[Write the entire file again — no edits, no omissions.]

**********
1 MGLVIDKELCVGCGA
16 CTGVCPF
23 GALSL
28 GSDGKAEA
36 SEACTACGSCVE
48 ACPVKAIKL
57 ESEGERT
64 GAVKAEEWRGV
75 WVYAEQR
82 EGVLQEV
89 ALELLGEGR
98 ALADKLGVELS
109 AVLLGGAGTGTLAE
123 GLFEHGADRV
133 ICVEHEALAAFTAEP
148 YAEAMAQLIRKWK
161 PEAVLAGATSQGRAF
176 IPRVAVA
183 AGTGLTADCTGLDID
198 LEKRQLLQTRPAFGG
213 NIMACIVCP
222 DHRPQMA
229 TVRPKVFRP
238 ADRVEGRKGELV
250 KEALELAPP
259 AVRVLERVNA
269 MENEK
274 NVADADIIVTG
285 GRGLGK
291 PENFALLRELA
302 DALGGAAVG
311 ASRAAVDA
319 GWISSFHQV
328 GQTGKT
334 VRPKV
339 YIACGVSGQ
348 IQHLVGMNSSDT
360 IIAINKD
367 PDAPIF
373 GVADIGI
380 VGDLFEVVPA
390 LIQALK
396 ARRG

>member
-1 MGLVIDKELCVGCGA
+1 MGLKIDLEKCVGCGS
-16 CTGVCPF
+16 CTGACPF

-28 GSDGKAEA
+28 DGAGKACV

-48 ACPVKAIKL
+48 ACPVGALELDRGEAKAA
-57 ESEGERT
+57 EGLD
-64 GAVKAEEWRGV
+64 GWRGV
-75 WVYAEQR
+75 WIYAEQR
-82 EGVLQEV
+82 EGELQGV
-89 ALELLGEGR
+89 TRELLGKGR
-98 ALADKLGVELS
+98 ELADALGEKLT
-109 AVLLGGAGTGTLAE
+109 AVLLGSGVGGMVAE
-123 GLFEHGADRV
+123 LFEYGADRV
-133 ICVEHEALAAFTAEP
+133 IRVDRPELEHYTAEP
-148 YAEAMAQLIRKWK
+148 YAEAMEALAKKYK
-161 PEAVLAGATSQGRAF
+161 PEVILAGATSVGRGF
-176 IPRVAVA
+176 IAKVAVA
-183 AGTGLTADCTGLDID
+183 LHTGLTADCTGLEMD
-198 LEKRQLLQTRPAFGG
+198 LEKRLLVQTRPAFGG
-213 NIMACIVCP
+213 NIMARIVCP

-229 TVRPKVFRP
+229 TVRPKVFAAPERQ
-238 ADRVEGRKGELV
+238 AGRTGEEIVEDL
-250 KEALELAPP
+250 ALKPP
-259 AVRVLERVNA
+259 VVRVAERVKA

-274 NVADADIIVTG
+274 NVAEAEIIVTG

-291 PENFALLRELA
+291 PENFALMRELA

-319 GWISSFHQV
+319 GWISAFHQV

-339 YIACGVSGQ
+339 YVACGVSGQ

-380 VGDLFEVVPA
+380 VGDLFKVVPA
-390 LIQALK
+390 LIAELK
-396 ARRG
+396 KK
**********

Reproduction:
1 MGLVIDKELCVGCGA
16 CTGVCPF
23 GALSL
28 GSDGKAEA
36 SEACTACGSCVE
48 ACPVKAIKL
57 ESEGERT
64 GAVKAEEWRGV
75 WVYAEQR
82 EGVLQEV
89 ALELLGEGR
98 ALADKLGVELS
109 AVLLGGAGTGTLAE
123 GLFEHGADRV
133 ICVEHEALAAFTAEP
148 YAEAMAQLIRKWK
161 PEAVLAGATSQGRAF
176 IPRVAVA
183 AGTGLTADCTGLDID
198 LEKRQLLQTRPAFGG
213 NIMACIVCP
222 DHRPQMA
229 TVRPKVFRP
238 ADRVEGRKGELV
250 KEALELAPP
259 AVRVLERVNA
269 MENEK
274 NVADADIIVTG
285 GRGLGK
291 PENFALLRELA
302 DALGGAAVG
311 ASRAAVDA
319 GWISSFHQV
328 GQTGKT
334 VRPKV
339 YIACGVSGQ
348 IQHLVGMNSSDT
360 IIAINKD
367 PDAPIF
373 GVADIGI
380 VGDLFEVVPA
390 LIQALK
396 ARRG

>member
-1 MGLVIDKELCVGCGA
+1 MGLKIDLEKCVGCGS
-16 CTGVCPF
+16 CTGACPF

-28 GSDGKAEA
+28 DGAGKACV

-48 ACPVKAIKL
+48 ACPVGALELDRGEAKAA
-57 ESEGERT
+57 EGLD
-64 GAVKAEEWRGV
+64 GWRGV
-75 WVYAEQR
+75 WIYAEQR
-82 EGVLQEV
+82 EGELQGV
-89 ALELLGEGR
+89 TRELLGKGR
-98 ALADKLGVELS
+98 ELADALGEKLT
-109 AVLLGGAGTGTLAE
+109 AVLLGSGVGGMVAE
-123 GLFEHGADRV
+123 LFEYGADRV
-133 ICVEHEALAAFTAEP
+133 IRVDRPELEHYTAEP
-148 YAEAMAQLIRKWK
+148 YAEAMEALAKKYK
-161 PEAVLAGATSQGRAF
+161 PEVILAGATSVGRGF
-176 IPRVAVA
+176 IAKVAVA
-183 AGTGLTADCTGLDID
+183 LHTGLTADCTGLEMD
-198 LEKRQLLQTRPAFGG
+198 LEKRLLVQTRPAFGG
-213 NIMACIVCP
+213 NIMARIVCP

-229 TVRPKVFRP
+229 TVRPKVFAAPERQ
-238 ADRVEGRKGELV
+238 AGRTGEEIVEDL
-250 KEALELAPP
+250 ALKPP
-259 AVRVLERVNA
+259 VVRVAERVKA

-274 NVADADIIVTG
+274 NVAEAEIIVTG

-291 PENFALLRELA
+291 PENFALMRELA

-319 GWISSFHQV
+319 GWISAFHQV

-339 YIACGVSGQ
+339 YVACGVSGQ

-380 VGDLFEVVPA
+380 VGDLFKVVPA
-390 LIQALK
+390 LIAELK
-396 ARRG
+396 KK